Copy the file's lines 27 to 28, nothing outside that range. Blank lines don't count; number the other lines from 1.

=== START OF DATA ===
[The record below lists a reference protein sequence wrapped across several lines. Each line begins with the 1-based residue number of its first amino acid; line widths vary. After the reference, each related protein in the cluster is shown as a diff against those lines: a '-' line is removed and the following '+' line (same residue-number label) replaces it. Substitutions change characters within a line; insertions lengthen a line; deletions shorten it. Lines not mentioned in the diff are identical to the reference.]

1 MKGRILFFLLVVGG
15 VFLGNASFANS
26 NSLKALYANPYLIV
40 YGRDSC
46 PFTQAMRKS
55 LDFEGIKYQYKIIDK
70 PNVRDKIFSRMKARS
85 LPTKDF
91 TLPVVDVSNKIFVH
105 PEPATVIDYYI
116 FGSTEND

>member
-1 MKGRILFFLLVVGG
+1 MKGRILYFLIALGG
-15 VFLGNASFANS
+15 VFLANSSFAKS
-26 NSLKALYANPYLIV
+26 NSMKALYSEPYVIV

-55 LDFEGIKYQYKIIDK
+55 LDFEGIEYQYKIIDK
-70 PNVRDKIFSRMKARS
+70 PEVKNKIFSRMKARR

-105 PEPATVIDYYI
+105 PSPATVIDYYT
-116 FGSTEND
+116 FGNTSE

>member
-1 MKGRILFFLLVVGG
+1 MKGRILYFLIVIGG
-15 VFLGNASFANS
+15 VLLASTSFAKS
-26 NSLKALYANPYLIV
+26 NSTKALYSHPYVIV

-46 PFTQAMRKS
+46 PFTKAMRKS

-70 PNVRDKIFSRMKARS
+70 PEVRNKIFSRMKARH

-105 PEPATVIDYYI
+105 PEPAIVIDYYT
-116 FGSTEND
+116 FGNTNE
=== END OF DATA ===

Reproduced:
+116 FGNTSE

>member